Pen Tester in Bust Up with Aircraft Electronics Firm

Pen Tester in Bust Up with Aircraft Electronics Firm

Pen testing firm IOActive has been forced to defend its findings after Panasonic Avionics reacted angrily to a new report highlighting potential weaknesses in aircraft computer systems this week.  

Report author and IOActive principal security consultant, Ruben Santamarta, revealed several vulnerabilities which he said could theoretically allow hackers to remotely control IFE systems “in some scenarios.”

He added that it could be possible for hackers to steal passenger card information because of back-ends which tie back to frequent flyer and similar data.

Most controversially, he claimed that if aircraft do not have physical separation between aircraft control domains and in-flight entertainment (IFE) system domains on board, a hacker could pivot from IFE systems into the heart of the plane – potentially controlling its course.

Panasonic Avionics, which makes the IFE systems Santamarta tested, immediately hit out at the research, claiming it contained “a number of inaccurate and misleading statements” about its systems.

It added, in a statement sent to Infosecurity:

“Most notably, IOActive has chosen to make highly misleading and inflammatory statements suggesting that hackers could ‘theoretically’ gain access to flight controls by hacking into Panasonic’s IFE systems. Panasonic strenuously disagrees with any suggestion by IOActive that such an attack is possible, and calls upon IOActive to clarify that its research does not support any such inference.”

The firm also argued that the report mixes discussion of hypothetical flaws present in all aircraft systems with specific findings related to its products, which unfairly paints a negative picture of the electronics giant.

However, IOActive refused to back down, in a lengthy retort of its own which Infosecurity has obtained.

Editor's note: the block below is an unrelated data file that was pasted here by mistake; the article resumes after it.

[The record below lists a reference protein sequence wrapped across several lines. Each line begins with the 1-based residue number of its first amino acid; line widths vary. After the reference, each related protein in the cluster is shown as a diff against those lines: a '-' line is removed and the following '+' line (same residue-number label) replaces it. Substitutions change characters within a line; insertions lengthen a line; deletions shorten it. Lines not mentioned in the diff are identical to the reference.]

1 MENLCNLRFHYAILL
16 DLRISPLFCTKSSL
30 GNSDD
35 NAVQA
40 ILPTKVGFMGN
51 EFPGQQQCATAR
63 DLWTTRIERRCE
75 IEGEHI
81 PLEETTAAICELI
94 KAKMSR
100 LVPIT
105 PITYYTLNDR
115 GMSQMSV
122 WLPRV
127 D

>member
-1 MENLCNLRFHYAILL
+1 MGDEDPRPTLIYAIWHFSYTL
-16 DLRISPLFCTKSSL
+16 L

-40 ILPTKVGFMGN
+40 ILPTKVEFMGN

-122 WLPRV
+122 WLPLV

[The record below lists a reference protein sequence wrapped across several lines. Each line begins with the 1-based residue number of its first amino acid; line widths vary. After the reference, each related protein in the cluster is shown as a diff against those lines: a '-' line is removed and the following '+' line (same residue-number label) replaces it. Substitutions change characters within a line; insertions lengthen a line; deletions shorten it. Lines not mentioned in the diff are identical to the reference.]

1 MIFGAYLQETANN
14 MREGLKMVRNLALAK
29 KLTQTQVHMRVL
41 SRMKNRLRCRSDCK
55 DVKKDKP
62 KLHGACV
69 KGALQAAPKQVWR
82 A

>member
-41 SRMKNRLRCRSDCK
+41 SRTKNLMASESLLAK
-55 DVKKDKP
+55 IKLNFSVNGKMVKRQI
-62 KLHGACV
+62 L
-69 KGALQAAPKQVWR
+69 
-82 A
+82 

The firm said it stands by the “accuracy and integrity” of the report’s findings and claimed all such reports are based on a mix of documented technical findings and “statements of opinion, theory and/or feasibility.”

It explained:

“Quite simply, if an attacker is able to exploit vulnerabilities acknowledged to be resident (and claimed to be subsequently addressed) by the manufacturer in a technology component within a connected ecosystem (i.e., say an IFE on board a plane), and the ecosystem is not configured appropriately to segment and isolate the respective domains as they should be, then exploiting the vulnerabilities in that component to gain access to other domains in the ecosystem is technically feasible and ‘theoretically’ quite possible. So not only are the theoretical statements in the research technically feasible and relevant to the topic of the research, but they are important in explaining the potential extent and possible implications of vulnerabilities within a component in such an ecosystem and the need for a holistic approach to managing and maintaining the highest security measures at all levels throughout that ecosystem.”

IOActive argued that while some news outlets may have taken its research out of context and sensationalized it to get more clicks, the report was compiled in good faith and with the goal of raising cybersecurity awareness.

Source: Information Security Magazine